Not in the racial sense of the word. But, segregation, nonetheless.

I noticed that I have a tendency to separate my groups of friends. In observing my circles, I see that there are certain people that I hold very dear to my heart. Only a handful of them know everything that there is to know about me. But, I don't mix my friends. I suppose that sometimes I think that it's like mixing different types of alcohol. The immediate effect is a high that is only achieved through the mingling. But, in the long run, it's something that shouldn't be done. Something that could be dangerous and potentially, life threatening.

Here are the groups... in no particular order of importance.

There's the Cliffhangers. People that I have known for years. Some, since I was a pre-teen adolescent in the pre-pubescent period of my life. These friends have been with me through thick and thin. They know my history. I know that I can count on them to always be there. They've not proven me wrong. Even in the time that I was away from home and basically cut off all communication with people of my past, they never gave up on me. When I came back, it was like picking up from where we left off. Yes, we missed a lot of each other's lives. But, in the end, we know that we can run to one another in the event of any particular crisis. The only thing with this particular group is that I feel like I can't be totally honest with my beliefs without being looked at in a particular way. But, I love them.

Then, I have my Community. Not only my immediate community. But, others who have been called to walk in The Way. With these friends, I feel like I can be completely open about my faith. I can open up about my struggles with truly believing. We all suffer the same trials. We've travelled together, cried together, laughed without inhibitions... With them, I can share the struggles I face when confronted with questions or remarks about The Way(there are many). We've all had the same questions posed to us.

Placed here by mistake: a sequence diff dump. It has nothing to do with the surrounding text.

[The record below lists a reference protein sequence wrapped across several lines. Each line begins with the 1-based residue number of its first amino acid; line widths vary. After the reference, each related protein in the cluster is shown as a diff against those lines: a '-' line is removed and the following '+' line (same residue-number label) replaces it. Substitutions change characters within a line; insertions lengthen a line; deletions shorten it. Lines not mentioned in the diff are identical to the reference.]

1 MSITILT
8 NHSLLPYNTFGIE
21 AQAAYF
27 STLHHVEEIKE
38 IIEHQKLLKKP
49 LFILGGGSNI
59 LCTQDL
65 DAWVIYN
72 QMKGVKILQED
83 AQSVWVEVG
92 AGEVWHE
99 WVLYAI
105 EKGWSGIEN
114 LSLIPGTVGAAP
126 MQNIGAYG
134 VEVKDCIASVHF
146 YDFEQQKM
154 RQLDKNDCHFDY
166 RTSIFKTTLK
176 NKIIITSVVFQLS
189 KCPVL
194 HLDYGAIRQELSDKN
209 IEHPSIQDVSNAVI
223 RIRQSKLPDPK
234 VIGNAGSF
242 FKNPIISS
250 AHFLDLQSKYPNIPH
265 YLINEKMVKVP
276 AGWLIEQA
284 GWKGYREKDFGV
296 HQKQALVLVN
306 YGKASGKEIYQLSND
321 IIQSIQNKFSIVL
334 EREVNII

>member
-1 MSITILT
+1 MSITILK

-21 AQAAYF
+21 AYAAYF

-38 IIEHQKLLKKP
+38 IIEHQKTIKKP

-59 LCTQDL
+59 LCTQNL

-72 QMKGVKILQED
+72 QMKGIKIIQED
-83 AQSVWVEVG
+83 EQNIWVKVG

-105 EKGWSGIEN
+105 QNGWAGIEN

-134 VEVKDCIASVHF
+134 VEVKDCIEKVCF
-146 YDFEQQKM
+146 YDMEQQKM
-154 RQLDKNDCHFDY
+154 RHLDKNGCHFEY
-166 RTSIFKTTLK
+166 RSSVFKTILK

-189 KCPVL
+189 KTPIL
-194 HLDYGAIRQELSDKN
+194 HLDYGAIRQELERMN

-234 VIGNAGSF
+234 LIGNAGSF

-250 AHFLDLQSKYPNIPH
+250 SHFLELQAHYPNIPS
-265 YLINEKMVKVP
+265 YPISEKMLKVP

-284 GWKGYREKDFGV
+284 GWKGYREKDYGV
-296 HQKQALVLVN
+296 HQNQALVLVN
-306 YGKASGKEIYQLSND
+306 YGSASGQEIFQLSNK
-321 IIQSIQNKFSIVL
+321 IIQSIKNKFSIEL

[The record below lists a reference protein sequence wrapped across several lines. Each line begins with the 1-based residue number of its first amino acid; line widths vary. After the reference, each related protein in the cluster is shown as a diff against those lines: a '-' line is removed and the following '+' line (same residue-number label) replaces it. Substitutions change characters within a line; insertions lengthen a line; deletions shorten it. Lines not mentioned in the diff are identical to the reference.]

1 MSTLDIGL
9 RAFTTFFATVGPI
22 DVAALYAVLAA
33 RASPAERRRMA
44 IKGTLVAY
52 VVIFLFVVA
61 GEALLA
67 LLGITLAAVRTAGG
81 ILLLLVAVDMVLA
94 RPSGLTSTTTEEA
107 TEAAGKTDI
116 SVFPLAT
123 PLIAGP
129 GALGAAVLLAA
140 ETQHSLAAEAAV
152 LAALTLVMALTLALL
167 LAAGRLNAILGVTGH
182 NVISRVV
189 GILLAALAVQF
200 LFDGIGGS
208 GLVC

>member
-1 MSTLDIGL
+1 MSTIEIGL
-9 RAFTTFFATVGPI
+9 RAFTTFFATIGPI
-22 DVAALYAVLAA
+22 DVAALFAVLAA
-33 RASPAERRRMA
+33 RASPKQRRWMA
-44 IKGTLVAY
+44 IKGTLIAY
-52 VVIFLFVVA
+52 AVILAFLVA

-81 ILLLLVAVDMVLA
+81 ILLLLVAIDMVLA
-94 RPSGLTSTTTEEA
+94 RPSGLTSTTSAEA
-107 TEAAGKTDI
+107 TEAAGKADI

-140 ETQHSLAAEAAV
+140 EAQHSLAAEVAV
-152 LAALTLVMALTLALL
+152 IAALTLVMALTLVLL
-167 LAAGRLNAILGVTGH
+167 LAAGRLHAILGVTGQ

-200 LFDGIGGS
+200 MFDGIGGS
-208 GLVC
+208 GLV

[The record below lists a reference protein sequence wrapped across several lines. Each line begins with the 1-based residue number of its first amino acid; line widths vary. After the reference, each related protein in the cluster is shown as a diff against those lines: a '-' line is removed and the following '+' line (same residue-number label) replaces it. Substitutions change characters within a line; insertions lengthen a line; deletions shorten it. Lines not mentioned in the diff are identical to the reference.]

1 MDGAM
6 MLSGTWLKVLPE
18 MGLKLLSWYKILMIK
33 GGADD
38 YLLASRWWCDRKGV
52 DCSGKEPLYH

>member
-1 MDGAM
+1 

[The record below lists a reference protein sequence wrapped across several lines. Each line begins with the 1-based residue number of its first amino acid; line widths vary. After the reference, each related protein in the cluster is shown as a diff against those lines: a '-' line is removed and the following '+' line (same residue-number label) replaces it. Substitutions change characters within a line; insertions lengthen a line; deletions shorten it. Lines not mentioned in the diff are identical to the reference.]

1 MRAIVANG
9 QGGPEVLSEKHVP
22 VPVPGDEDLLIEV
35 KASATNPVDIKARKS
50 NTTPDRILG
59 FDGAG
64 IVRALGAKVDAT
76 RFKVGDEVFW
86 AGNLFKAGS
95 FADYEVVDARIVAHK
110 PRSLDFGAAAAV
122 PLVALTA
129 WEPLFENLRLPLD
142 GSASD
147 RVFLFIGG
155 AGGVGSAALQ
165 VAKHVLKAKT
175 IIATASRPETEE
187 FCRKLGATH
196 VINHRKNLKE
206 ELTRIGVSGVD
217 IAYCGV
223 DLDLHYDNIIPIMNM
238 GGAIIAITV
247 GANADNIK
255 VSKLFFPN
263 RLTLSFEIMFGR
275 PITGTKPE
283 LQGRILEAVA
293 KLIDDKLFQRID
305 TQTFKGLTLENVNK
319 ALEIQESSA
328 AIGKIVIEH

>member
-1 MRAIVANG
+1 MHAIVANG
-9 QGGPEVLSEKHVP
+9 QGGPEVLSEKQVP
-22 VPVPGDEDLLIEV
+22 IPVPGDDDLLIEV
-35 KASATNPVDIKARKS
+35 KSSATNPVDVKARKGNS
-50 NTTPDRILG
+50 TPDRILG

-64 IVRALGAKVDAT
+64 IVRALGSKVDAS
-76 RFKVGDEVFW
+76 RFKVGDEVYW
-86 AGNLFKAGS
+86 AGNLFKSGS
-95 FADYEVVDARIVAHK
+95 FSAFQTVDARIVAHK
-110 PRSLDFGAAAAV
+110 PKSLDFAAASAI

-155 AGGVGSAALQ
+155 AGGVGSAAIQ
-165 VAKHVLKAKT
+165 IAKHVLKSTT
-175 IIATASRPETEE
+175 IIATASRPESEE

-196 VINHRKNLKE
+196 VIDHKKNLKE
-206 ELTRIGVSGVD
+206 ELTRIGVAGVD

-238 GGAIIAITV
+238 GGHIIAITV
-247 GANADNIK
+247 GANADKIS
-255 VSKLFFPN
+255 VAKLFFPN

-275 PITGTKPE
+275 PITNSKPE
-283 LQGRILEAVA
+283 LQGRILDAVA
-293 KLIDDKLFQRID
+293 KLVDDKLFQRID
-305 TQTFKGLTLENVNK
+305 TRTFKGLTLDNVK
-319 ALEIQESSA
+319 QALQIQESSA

The next is, S.O.U.L. A group made up of friends old and new. A couple of us have known each other, upwards of 15 years. Most are new friends. But, with these people, I feel that I can be myself and show my spiritual face to. There are some times when I feel a little awkward. Mostly, when we talk about The Way. But, for the most part, these are people whom I look forward to seeing a lot more of. There's never a real moment of uncomfortable silence with them(nope... not even during the rosaries).

I also have an online community of friends. They've all helped me in one way or another. Some, I've known for a few years... some, a few months. Most, I've never met in person. But, it doesn't lessen their importance in my life. I appreciate them all and look forward to meeting at least a handful of them in the future.